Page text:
As world leaders arrive for a global climate conference in a city that’s locked down following the November 13 terrorist attacks, climate activists look for ways — legal and otherwise — to make their voices heard
It's always been hot in the Persian Gulf region. But a new report finds that without action to limit climate change, the combination of rising temperatures and humidity will often push much of the region beyond the limits of human adaptability.
The 8- to 10-foot-thick ice that once stretched way out to sea is all but gone. Increasingly powerful storms batter its exposed coastline. A lawsuit seeking damages from fossil fuel companies was refused by the Supreme Court. Now the residents of remote Kivalina, Alaska are now wondering how long they can hold out and if anyone is willing to help them.
Glaciers are key contributors to drinking water supplies, hydropower generation and salmon survival in the Pacific Northwest. Scientists aren’t sure exactly when the glaciers will disappear. It could be within a few decades. It has been 4,000 years since the glaciers have receded this much.
El Niño is back. That could mean trouble for crops from Africa to Australia, drought relief for Brazil and California — and new record global temperatures as the Pacific Ocean warms up and brings the heat along with it.
Since 2011, California has been in the grip of one of the worst droughts in recent history. It's shrinking water reserves, intensifying wildfires and, so far, costing farmers billions of dollars in agricultural losses. But all of that may be just a preview of what’s to come later this century.
There may be a counterintuitive explanation for the deep freeze that hit New England this winter: The rapidly warming Arctic is causing big disruptions in the jet stream, which carries weather across North America. Is this the worst winter you've experienced?
The global climate talks in Lima, Peru, were a disappointment for activists. But, for the first time, almost 200 countries, rich and poor, agreed in principle to cut their emissions. And there could be reason for optimism about next year's even-bigger talks in Paris.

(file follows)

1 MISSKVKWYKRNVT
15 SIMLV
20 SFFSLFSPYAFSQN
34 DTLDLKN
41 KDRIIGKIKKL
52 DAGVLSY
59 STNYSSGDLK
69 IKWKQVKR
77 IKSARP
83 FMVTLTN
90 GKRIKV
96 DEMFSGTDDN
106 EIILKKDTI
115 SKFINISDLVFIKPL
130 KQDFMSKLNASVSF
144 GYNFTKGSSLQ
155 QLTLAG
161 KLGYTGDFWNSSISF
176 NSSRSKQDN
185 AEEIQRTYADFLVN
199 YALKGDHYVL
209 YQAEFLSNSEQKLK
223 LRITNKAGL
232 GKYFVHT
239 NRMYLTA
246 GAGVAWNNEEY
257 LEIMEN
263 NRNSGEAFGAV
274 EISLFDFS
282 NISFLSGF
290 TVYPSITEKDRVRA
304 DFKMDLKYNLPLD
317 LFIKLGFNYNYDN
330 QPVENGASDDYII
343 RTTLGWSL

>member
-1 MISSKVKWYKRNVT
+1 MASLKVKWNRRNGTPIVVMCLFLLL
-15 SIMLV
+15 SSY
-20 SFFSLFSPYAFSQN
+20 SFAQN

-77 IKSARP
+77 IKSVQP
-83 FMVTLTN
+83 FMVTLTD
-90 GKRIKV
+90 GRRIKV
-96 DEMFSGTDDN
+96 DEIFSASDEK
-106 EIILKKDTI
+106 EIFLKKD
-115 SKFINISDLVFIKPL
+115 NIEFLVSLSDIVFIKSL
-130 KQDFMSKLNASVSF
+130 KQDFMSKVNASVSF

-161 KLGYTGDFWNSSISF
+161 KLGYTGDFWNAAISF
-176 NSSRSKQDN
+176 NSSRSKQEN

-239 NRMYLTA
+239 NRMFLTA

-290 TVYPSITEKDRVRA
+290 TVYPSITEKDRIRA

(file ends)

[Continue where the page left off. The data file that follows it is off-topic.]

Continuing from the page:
Iraq is in the middle of a drought. Now, the militant group ISIS has control over key dams and are using them in their bid to take over more land. Couple the insecurity with scarcer water due to climate change and you get a volatile mix that could spread unrest in the Middle East.
What’s for lunch? It’s a question almost everyone asks every day, but also one that most of us don’t have to think much about. But climate change will have a big impact on what's for lunch (and dinner and breakfast) around the world.
China says it'll invest an additional $361 billion in renewable energy projects by 2020, and in the process create 13 million new jobs. The move's in sharp contrast to Donald Trump's promise to reinvigorate the coal industry in the US. Mary Kay Magistad of The World's "Whose Century Is It?" podcast says China seems to have a clearer vision of the future.
An Indian court has recognized Himalayan glaciers, lakes and forests as "legal persons" in an effort to curb environmental destruction, weeks after it granted similar status to the country's two most sacred rivers.